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Heightening of pH is a likely indicator of increased bacterial activity. Without breaking out ALL the organic chemistry (people get glazy when I try), in a bacterial soil our dominant form of INORGANIC nitrogen is nitrate, in a fungal soil it is ammonia (trees and shrubs, most particularly evergreen needles use ammonia almost straight up, while our flowers grasses and weeds like the nitrate better). While most of the scientific papers I dug up are still thinking old school chemical culture ("low pH stymies bacterial growth and the converse is true for fungus") they are missing the inherent reality, which is this is a chicken and egg thing, with some extra factors tossed in by the plants for good measure. Bacteria and fungal growth are RESPONSIBLE for pH to a large degree by their biological functions. And just to mix it up more, add anaerobic conditions to the mix (where pH can go to 3.0, as our CO2 just became carbolic or carbonic acid) and we kill the fungal so most of our ammonia volatized to the air and we just gassed away our fertility. But the pH is low... :roll:

So long story short, we need more fungal cultures here. Good forest leaf duff, old wood chip pile (years), stump dirt, you get the idea. But you need to move this fungal. Less molasses maybe? (It can really push bacteria). The other thing to remember is we need predators for those bacteria, and protozoa are our best bet. Hay can be a good source for ciliates, but they are less active in good aerobic situations, becoming more active in near anaerobic conditions. Flagellates are your best bet; these are the guys that [url=https://aem.asm.org/cgi/content/full/68/9/4539?maxtoshow=&HITS=10&hits=10&RESULTFORMAT=&fulltext=flagellate&searchid=1&FIRSTINDEX=40&resourcetype=HWFIG]keep water purification sand filters from clogging[/url]; swampy slimy soils are anaerobic soils... and when protozoa eat bacteria they excrete...say it with me... ammonia! See how we begin to move towards the ammonia (therefor fungal) dominated soils? BIOLOGY! (Pond water (not swamp) would be a good source for flagellates...) Between increasing fungal and descreasing bacterial you should move pH towards the 5.5-6.5 we'd like to see...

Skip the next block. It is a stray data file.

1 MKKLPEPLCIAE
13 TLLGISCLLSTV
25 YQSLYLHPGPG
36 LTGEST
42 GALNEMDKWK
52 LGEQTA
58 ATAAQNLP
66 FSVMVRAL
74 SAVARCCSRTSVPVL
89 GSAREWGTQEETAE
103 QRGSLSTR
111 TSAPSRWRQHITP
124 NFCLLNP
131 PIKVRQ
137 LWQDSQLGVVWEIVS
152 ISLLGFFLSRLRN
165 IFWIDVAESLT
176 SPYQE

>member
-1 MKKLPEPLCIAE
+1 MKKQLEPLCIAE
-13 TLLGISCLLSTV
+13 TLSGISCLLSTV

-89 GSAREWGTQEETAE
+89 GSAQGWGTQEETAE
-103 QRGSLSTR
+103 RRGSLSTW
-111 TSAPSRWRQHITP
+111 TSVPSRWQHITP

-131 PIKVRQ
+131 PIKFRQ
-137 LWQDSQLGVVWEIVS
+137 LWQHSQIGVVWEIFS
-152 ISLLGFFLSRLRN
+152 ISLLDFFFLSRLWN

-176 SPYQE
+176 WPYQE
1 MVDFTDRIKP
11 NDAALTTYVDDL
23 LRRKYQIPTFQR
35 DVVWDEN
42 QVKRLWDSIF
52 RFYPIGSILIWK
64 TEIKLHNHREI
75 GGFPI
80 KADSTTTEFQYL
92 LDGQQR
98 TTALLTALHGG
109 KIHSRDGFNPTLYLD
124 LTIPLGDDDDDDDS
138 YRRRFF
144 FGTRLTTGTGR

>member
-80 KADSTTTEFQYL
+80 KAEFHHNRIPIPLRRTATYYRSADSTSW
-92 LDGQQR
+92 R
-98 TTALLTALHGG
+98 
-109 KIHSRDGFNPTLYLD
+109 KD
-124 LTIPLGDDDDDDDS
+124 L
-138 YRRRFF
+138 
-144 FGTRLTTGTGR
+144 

So THAT'S why compost works and why chemically dependent soils don't (the latter always push away from ammoniacal towards nitrate heavy, therefor always towards bacterial, therefor anaerobic conditions)... it is the balancebetween the two that is our happy place for veggies, crops and flowers... If this seems complicated, it is. Nature has taken billions of years to set up an interdependent, interlocking cycles that all try to get us to equilibrium, or [url=https://en.wikipedia.org/wiki/Homeorhetic]homeorhesis[/url]. That we think we can do better with test tubes and fossil fuels is likely to be the hubris that destroys our biosphere unless we smarten up fast...